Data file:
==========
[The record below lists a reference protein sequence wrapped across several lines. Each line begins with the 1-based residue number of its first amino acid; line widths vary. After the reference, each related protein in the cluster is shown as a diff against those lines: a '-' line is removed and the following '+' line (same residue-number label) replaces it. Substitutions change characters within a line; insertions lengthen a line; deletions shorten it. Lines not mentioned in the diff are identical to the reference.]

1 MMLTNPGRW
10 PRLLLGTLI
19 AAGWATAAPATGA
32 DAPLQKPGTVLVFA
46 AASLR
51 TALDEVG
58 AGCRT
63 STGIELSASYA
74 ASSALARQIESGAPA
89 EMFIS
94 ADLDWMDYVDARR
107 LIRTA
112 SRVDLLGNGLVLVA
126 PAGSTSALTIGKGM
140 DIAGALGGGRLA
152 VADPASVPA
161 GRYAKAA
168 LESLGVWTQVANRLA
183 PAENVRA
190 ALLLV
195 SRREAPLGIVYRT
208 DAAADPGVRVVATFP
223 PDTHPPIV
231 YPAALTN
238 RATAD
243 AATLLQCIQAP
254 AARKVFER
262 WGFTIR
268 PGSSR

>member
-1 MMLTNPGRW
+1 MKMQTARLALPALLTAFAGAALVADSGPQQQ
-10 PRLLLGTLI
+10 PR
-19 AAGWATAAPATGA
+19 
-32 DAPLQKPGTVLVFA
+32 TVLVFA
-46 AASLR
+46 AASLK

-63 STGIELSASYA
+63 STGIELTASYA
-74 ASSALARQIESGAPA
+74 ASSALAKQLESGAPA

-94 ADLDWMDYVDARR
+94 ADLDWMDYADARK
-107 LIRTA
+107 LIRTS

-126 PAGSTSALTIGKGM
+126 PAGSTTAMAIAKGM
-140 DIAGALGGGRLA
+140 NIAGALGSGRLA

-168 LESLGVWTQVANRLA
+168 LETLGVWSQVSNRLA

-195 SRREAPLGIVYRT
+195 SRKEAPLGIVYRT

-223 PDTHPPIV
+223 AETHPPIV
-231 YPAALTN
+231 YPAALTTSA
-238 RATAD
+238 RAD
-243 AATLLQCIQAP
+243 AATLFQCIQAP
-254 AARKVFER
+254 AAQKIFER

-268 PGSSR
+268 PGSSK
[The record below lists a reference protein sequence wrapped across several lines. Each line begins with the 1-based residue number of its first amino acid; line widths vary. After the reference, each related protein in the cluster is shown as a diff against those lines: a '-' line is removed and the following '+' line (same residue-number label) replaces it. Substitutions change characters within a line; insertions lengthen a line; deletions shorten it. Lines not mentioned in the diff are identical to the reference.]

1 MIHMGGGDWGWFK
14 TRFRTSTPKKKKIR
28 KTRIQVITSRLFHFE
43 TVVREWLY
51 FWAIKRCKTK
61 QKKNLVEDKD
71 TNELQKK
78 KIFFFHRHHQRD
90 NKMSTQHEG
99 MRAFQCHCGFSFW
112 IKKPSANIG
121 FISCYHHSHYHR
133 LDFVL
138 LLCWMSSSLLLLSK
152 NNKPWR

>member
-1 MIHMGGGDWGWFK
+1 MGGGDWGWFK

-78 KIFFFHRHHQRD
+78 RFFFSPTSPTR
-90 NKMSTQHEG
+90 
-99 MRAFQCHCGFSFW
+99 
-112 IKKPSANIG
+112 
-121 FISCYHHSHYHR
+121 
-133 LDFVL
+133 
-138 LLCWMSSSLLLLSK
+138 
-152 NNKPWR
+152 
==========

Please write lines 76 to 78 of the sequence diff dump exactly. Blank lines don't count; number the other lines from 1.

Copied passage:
61 QKKNLVEDKD
71 TNELQKK
78 KIFFFHRHHQRD